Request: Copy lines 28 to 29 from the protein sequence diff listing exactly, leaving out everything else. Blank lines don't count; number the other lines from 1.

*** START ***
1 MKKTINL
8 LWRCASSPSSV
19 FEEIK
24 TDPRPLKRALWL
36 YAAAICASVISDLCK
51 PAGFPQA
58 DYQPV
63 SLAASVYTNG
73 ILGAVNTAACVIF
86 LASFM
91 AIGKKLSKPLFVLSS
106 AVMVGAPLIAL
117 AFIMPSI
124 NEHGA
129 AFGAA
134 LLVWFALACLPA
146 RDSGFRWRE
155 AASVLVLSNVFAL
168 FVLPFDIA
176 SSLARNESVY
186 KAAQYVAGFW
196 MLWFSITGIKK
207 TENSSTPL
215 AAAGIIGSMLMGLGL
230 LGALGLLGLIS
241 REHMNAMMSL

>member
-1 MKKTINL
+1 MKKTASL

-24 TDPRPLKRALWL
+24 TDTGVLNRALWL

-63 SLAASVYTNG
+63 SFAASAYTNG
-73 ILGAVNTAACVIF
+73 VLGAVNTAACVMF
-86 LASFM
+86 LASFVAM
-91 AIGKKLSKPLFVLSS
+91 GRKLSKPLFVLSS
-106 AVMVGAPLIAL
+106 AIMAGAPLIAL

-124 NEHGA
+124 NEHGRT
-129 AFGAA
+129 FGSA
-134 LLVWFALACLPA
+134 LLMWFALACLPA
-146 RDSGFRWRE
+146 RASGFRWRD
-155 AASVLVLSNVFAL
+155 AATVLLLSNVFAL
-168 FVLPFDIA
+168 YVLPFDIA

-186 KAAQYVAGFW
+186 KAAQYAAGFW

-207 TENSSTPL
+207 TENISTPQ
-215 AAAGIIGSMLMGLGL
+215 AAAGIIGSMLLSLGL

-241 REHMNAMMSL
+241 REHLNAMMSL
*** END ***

-1 MKKTINL
+1 MKKTASL